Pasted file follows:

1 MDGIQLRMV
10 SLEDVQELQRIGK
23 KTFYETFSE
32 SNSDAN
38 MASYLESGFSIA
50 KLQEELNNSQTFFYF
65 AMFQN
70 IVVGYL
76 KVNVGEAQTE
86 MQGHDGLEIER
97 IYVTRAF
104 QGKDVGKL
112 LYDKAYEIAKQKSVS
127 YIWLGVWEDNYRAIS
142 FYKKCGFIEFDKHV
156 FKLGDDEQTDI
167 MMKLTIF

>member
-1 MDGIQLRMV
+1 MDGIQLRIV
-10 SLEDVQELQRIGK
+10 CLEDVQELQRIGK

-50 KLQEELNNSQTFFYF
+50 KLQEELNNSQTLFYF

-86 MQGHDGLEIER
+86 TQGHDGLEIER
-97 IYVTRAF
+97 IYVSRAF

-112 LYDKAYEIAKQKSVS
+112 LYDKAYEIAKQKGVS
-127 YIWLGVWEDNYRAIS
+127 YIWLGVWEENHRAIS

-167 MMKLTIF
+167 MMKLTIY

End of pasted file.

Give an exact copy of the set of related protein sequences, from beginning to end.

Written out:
1 MDGIQLRMV
10 SLEDVQELQRIGK
23 KTFYETFSE
32 SNSDAN
38 MASYLESGFSIA
50 KLQEELNNSQTFFYF
65 AMFQN
70 IVVGYL
76 KVNVGEAQTE
86 MQGHDGLEIER
97 IYVTRAF
104 QGKDVGKL
112 LYDKAYEIAKQKSVS
127 YIWLGVWEDNYRAIS
142 FYKKCGFIEFDKHV
156 FKLGDDEQTDI
167 MMKLTIF

>member
-1 MDGIQLRMV
+1 MDGIQLRIV
-10 SLEDVQELQRIGK
+10 CLEDVQELQRIGK

-50 KLQEELNNSQTFFYF
+50 KLQEELNNSQTLFYF

-86 MQGHDGLEIER
+86 TQGHDGLEIER
-97 IYVTRAF
+97 IYVSRAF

-112 LYDKAYEIAKQKSVS
+112 LYDKAYEIAKQKGVS
-127 YIWLGVWEDNYRAIS
+127 YIWLGVWEENHRAIS

-167 MMKLTIF
+167 MMKLTIY